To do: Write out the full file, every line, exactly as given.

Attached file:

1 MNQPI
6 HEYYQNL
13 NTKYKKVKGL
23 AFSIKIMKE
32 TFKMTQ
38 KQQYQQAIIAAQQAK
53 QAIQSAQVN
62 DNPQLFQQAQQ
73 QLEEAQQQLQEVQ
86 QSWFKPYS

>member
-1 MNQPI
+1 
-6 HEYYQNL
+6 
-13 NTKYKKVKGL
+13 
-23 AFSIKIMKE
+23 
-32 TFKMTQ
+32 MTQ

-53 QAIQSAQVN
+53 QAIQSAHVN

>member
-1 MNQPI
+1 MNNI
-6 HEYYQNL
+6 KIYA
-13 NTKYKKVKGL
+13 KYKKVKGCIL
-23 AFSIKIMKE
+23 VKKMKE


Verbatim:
1 MNQPI
6 HEYYQNL
13 NTKYKKVKGL
23 AFSIKIMKE
32 TFKMTQ
38 KQQYQQAIIAAQQAK
53 QAIQSAQVN
62 DNPQLFQQAQQ
73 QLEEAQQQLQEVQ
86 QSWFKPYS

>member
-1 MNQPI
+1 
-6 HEYYQNL
+6 
-13 NTKYKKVKGL
+13 
-23 AFSIKIMKE
+23 
-32 TFKMTQ
+32 MTQ

-53 QAIQSAQVN
+53 QAIQSAHVN

>member
-1 MNQPI
+1 MNNI
-6 HEYYQNL
+6 KIYA
-13 NTKYKKVKGL
+13 KYKKVKGCIL
-23 AFSIKIMKE
+23 VKKMKE